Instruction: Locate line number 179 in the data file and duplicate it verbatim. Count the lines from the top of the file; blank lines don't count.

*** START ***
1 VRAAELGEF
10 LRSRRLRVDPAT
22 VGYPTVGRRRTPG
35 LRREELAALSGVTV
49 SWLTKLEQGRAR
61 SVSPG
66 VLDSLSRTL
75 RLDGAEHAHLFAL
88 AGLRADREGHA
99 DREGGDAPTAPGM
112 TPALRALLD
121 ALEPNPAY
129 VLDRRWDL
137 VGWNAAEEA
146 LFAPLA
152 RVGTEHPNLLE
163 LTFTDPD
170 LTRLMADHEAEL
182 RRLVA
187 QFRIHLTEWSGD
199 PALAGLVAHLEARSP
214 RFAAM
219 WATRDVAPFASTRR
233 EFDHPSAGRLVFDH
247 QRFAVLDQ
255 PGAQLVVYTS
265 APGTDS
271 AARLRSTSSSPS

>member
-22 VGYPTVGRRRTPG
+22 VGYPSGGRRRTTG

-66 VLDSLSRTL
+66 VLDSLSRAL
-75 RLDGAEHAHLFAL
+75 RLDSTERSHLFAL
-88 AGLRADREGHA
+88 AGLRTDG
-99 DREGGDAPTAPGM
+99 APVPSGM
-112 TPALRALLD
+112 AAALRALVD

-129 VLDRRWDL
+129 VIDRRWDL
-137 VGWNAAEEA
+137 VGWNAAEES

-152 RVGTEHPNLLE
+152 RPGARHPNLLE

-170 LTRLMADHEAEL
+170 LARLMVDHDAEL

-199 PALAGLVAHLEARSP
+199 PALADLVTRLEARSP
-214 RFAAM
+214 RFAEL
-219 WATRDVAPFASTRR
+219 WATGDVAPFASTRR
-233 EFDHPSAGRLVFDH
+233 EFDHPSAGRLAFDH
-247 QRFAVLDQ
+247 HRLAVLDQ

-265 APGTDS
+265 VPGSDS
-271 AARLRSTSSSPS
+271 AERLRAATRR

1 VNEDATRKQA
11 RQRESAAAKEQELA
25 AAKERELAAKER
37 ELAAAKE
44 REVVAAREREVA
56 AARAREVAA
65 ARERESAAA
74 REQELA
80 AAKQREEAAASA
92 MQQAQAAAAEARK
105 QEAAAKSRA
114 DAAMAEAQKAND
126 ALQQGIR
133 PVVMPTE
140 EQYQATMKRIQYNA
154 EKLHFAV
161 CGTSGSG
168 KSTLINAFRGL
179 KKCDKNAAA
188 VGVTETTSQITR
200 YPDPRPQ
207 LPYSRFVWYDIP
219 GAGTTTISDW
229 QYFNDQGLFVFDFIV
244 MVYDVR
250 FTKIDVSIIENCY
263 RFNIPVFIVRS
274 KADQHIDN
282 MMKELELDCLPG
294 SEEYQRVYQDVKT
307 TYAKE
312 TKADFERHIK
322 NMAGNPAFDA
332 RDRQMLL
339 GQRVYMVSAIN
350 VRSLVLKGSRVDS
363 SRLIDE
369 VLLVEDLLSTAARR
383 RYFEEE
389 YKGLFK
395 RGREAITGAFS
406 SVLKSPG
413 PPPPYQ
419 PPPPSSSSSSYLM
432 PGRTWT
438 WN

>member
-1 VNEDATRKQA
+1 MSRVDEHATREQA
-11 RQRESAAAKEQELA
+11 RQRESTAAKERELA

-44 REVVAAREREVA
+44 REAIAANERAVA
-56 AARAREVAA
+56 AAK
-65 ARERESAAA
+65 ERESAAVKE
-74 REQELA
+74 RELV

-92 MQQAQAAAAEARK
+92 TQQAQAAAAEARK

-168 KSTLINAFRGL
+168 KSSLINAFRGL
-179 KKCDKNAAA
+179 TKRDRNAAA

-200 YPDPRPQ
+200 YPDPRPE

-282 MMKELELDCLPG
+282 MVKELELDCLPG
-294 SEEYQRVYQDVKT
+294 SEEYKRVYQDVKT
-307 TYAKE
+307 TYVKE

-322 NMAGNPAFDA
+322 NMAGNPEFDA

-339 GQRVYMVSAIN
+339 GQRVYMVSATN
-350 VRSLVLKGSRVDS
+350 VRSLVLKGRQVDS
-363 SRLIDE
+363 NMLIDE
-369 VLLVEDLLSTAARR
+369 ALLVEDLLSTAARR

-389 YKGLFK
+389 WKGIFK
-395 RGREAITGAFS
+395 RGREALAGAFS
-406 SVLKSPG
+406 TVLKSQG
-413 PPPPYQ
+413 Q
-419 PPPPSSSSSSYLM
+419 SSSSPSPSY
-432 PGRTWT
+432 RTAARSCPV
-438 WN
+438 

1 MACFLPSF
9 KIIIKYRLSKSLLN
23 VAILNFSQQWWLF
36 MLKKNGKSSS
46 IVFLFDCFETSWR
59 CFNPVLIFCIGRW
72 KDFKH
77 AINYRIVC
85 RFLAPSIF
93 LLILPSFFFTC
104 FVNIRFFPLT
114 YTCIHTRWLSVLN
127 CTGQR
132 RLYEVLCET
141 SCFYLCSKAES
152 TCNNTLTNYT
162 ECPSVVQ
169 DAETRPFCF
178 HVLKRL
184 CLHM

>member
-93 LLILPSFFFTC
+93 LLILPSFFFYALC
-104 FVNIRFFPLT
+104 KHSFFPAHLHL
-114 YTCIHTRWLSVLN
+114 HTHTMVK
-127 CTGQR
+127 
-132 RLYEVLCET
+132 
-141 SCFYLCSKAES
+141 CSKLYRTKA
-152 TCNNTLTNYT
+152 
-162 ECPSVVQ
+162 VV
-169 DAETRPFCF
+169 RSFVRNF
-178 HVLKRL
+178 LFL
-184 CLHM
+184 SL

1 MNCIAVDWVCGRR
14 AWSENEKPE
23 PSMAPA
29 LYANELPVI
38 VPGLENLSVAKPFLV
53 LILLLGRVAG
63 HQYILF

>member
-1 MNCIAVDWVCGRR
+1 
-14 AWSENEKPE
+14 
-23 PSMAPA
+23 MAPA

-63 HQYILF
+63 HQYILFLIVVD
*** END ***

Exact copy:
178 HVLKRL